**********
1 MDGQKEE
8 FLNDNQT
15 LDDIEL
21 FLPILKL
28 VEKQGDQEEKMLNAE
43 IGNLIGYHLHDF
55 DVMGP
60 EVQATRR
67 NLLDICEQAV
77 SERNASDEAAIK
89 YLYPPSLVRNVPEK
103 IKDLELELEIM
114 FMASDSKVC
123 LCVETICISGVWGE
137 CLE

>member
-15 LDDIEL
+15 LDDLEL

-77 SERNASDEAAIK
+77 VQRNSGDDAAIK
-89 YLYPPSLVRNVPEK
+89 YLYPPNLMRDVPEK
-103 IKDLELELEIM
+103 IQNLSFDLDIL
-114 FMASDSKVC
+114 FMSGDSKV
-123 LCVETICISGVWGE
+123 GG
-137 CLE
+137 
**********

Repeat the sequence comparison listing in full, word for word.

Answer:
1 MDGQKEE
8 FLNDNQT
15 LDDIEL
21 FLPILKL
28 VEKQGDQEEKMLNAE
43 IGNLIGYHLHDF
55 DVMGP
60 EVQATRR
67 NLLDICEQAV
77 SERNASDEAAIK
89 YLYPPSLVRNVPEK
103 IKDLELELEIM
114 FMASDSKVC
123 LCVETICISGVWGE
137 CLE

>member
-15 LDDIEL
+15 LDDLEL

-77 SERNASDEAAIK
+77 VQRNSGDDAAIK
-89 YLYPPSLVRNVPEK
+89 YLYPPNLMRDVPEK
-103 IKDLELELEIM
+103 IQNLSFDLDIL
-114 FMASDSKVC
+114 FMSGDSKV
-123 LCVETICISGVWGE
+123 GG
-137 CLE
+137 